Twenty-five First Nations were consulted during the Central Coast and North Coast LRMP planning process and played an integral role in the land use decisions. Eighteen First Nations represented in the LRMP process are expected to sign government-to-government land use agreements with the province. Four First Nations, whose territory covers more than 10 percent of the area, will not join the agreement, saying their land use plans must remain their own.

To date, almost half of a $120 million investment package has been raised by philanthropic donors for conservation and sustainable business ventures in First Nation territories. The BC government has committed $30 million to First Nations for economic development. The Canadian federal government has promised to contribute $30 million.

“These land use decisions are a historic step towards a new level of co-operation in British Columbia’s forests,” said Agriculture and Lands Minister Pat Bell.

“Government, First Nations, environmentalists, resource industries and communities have found common ground, and this continued collaboration will play an important role in our work ahead to fully implement these LRMPs.”

The logging companies, which have faced years of protests, demonstrations, boycotts and blockades by environmental groups, say that for them the agreement increases stability and certainty of long term resource use.

Western Forest Products CEO Reynold Hert said, “For the past seven years Canadian Forest Products, Catalyst Paper Corporation, International Forest Products and Western Forest Products have worked with environmental groups, coastal stakeholders, First Nations, the Province and customers to achieve the outcome being announced today. This is a significant step forward, and increases certainty for all involved.”

Among issues still unresolved are the costs of compensation to timber companies for lost harvesting rights, lost provincial timber revenues, and the final amount of wood that will be cut on the coast.

Environmental groups say their market campaigns in Europe and the United States to convince wood buyers such as Home Depot not to buy timber from the Great Bear Rainforest are what brought the forest industry companies to the table and into the Great Bear Rainforest agreement.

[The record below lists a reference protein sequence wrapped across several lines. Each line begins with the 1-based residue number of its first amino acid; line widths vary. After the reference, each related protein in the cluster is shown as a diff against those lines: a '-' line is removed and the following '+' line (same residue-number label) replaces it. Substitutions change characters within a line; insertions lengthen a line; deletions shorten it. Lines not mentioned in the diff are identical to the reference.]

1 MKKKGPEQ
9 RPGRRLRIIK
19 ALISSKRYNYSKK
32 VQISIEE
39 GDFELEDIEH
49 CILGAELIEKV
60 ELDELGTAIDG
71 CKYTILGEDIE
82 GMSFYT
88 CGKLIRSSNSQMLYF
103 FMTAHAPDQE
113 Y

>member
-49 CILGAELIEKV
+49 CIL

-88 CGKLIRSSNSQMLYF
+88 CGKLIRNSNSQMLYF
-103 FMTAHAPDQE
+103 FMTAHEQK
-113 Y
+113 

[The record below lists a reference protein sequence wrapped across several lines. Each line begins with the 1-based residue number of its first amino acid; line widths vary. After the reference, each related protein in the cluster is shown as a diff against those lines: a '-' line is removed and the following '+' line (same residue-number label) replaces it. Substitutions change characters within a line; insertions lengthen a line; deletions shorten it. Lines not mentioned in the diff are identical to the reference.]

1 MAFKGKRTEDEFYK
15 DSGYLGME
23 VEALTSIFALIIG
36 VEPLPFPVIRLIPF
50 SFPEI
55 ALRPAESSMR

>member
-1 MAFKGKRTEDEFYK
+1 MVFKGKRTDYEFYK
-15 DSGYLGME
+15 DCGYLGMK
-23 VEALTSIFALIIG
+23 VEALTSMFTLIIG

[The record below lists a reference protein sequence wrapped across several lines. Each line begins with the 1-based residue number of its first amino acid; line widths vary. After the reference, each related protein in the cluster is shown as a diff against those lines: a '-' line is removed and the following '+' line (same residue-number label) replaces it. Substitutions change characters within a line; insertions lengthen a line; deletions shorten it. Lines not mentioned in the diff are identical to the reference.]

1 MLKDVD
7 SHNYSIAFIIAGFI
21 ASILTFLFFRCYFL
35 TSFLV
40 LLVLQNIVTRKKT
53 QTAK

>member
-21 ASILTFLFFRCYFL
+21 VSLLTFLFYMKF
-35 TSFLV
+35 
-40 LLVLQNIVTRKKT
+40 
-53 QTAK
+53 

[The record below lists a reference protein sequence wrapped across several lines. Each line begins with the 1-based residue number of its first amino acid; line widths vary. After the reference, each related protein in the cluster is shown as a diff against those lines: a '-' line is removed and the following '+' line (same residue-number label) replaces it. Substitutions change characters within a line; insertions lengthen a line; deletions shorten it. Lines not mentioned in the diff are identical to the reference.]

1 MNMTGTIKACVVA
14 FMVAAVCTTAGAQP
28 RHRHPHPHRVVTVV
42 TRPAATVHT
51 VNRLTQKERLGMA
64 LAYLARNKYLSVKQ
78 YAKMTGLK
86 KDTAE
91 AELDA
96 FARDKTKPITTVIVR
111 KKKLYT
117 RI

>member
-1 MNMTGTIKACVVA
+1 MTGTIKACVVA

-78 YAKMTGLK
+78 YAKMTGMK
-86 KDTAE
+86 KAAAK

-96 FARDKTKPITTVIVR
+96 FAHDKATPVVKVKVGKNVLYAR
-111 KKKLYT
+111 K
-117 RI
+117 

“For more than a decade, all eyes have been on Canada’s rainforest,” said Amanda Carr, Greenpeace forest campaigner. “If today’s promises become reality, we’ll have a global model of sustainability, exactly what international customers of BC’s wood tell us they want.”

The Sierra Club’s Matthus said her group was invited to the negotiating table but at first refused to participate, because their previous experience of land use planning in BC was “talk and log – we talk while they log.”

“We also had a demand that independent science be brought to bear,” Matthus said. “We jointly funded with government and industry an independent science team that developed a handbook that has now been adopted.”

“Even flying over Vancouver Island you can see all the clearcuts from coast to summit,” Matthus said. “Then when the plane heads up over the mainland to the Great Bear Rainforest, although there has been quite a bit of logging in the southern portion, the northern portion is still a long expanse of green.”

The environmental groups say the agreement announced Tuesday is the end of the beginning.

“This agreement represents a revolution in the way we approach B.C.’s rainforests – it’s no longer just about logging, but about conservation, new economic ventures and community involvement,” said Merran Smith, director of BC Coastal Programs for ForestEthics. “But, we’ll be watching to ensure that today’s announcement results in real change on the ground.”

If all promises are kept, the environmental groups said warily, the agreement will create a global model of sustainability for other rare ecosystems around the world.